12 Tips for Managing Conflict Within Your Team


A powerful, effective business often is likened to a purring car engine. But even the most finely tuned, perfectly calibrated engine is a hotspot of sparks, pressure, friction, heat, flammable liquids and potential danger.

Skin care facility owners and managers should learn to trust their gut and get closer to their team, starting by following these 12 tips.

1. Lead by example. This means so many things, but in the specific area of conflict prevention and resolution, it means never bad-mouthing anyone related to the business. Maintain a corporate culture of respect. You may listen to the complaints of other employees—in fact, document these—but resist the urge to chime in. Be discreet and give people privacy to air grievances.

2. Create and work from a team manual. Putting rules in writing prevents blaming and confusion. The manual’s top 10 points—the “Golden Rules”—should be hung where team meetings are held.

3. Hold regular team meetings.Managers often stop having meetings when the engine seems to be running smoothly, until the internal combustion suddenly gets hot! The fact is, this rarely happens overnight. Staying in touch with the team through weekly meetings will help prevent problems from going undetected. Managers should make themselves available at all times for any team member with a concern.

4. Spend time on the floor. It’s important for management to observe team members in their day-to-day job functions. They may be making mistakes, breaking policy or are not being mindful of a fair sales rotation on the selling floor—which can all lead to team conflict.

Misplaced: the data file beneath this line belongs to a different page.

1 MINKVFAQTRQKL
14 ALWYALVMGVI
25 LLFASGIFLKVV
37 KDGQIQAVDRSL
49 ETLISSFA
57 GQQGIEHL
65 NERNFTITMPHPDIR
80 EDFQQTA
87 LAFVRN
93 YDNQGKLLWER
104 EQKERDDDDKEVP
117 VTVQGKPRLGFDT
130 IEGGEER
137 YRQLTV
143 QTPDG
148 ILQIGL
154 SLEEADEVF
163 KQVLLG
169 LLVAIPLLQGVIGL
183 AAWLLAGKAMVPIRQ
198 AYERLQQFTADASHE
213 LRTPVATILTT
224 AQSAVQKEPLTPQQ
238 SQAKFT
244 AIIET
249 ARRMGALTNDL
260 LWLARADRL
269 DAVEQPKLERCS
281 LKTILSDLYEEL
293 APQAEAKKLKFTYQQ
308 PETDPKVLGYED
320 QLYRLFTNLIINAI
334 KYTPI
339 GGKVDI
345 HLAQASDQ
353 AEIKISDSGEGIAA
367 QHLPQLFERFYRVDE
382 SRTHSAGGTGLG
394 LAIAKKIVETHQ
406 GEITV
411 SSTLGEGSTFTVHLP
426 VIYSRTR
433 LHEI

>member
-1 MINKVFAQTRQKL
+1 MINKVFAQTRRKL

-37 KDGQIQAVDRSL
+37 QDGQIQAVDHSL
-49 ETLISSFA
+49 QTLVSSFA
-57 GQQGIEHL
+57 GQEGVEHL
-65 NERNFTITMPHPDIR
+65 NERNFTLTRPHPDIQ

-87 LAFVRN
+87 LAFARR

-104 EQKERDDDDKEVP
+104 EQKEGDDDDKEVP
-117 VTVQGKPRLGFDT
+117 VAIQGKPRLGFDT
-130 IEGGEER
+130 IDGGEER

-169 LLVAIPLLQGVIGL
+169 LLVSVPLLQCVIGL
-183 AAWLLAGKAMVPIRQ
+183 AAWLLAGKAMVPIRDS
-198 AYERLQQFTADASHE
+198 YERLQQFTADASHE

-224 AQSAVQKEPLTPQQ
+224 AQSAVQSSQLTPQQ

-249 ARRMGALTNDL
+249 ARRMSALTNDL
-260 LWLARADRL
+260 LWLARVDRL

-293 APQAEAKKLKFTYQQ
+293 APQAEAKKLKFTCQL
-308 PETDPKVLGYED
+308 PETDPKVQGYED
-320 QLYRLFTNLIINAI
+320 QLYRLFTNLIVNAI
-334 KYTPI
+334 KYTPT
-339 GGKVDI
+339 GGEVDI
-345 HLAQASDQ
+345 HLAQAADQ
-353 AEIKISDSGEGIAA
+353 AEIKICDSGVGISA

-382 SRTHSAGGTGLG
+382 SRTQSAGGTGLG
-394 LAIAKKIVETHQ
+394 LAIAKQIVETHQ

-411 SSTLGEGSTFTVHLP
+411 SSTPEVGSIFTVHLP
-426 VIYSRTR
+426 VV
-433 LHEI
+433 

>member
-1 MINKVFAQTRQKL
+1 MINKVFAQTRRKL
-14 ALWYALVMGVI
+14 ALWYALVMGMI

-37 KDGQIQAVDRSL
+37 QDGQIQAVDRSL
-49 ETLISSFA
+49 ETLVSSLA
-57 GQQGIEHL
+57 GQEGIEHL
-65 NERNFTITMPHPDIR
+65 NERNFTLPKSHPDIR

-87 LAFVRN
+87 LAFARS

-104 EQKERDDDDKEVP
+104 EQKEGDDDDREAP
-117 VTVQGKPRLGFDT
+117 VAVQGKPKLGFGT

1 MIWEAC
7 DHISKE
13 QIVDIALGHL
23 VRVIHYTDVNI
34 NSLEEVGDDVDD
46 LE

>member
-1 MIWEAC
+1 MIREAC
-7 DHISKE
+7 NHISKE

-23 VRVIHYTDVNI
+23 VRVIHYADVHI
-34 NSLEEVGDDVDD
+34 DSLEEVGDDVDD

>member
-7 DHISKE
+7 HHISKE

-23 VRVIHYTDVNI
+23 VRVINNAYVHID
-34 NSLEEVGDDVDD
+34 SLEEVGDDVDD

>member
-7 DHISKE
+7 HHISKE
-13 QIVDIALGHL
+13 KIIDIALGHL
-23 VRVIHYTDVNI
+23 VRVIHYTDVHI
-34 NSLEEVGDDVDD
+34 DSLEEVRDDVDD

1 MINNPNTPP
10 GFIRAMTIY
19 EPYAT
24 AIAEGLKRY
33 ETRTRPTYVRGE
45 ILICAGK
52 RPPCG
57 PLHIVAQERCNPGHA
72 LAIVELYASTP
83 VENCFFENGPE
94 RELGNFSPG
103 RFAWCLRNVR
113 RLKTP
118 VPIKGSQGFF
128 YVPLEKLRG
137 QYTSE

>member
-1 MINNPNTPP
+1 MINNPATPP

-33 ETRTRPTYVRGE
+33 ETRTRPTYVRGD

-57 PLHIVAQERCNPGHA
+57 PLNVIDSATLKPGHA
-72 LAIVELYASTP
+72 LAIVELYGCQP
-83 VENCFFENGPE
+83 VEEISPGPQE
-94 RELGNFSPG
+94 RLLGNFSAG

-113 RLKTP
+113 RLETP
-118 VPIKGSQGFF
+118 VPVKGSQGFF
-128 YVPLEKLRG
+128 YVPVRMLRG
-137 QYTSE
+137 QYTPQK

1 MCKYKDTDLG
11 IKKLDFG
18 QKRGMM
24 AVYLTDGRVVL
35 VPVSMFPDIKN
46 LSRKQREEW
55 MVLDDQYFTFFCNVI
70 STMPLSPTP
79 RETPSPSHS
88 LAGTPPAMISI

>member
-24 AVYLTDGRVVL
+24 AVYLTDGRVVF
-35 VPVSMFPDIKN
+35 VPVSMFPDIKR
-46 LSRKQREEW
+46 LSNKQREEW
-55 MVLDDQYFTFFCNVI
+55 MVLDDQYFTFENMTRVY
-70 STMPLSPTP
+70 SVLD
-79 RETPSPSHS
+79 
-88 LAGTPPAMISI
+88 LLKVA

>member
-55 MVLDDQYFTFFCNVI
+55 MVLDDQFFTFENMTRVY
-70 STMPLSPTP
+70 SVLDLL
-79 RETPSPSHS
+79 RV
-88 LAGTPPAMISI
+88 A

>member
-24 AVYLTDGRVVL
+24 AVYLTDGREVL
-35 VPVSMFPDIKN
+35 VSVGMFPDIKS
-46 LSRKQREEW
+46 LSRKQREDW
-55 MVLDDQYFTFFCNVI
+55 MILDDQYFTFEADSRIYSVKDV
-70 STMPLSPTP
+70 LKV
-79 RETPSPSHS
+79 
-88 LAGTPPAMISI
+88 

5. Make performance standards explicitly clear. Every team member should understand her job requirements, the standard of performance expected, how that performance will be measured and rewarded, and should regularly receive performance reviews.

6. Start all new hires in a front desk role Often there is a sharp divide between the front and back of the spa. Eliminate this split in order to prevent conflict. Plus, it’s important that the entire team be fluent in front desk tasks for ongoing respect and support for all.

7. Create a supportive environment for learning. Conflicts can arise between senior team members and new hires due to the learning curve. Personally spend time coaching all new team members. Remind senior employees that everyone struggles, and newbies in particular need the support of the team in order to be successful.

8. Become a detective. If it feels like something is wrong, there’s a good chance it is. Always be present and available for the team, but remember that more will be learned by observing first-hand than by asking direct questions.

9. The problem may be a policy, not a person. If there’s trouble, the source may be a long-running business practice or policy the company has in place that needs re-evaluating.

10. Examine the commission structure. This is a common source of friction in skin care facilities. Today, some spa business experts recommend that commission never exceed 41–43% of total gross salary, based upon employee productivity and expertise.

11. Reconsider how incentives are structured. Those sales contests may backfire and spark jealousy. Make sure any programs can benefit all team members. For example, rather than awarding a larger prize to the top seller, try awarding a smaller prize to every team member when they reach a specific goal.

12. Listen to troublemakers. Occasionally, a team member is truly a bad apple that must be plucked and removed. However, even these potentially dangerous individuals may reveal larger truths that are limiting the business.

Sometimes, unhappy team members are unhappy for good reason. Give them a private audience and find out more. The conversation may be valuable, even if the company ultimately terminates the individual in question.

Erin Carey, retail store and business development manager for the Dermalogica flagship in Santa Monica, CA, leads a team of 10 professional skin therapists.







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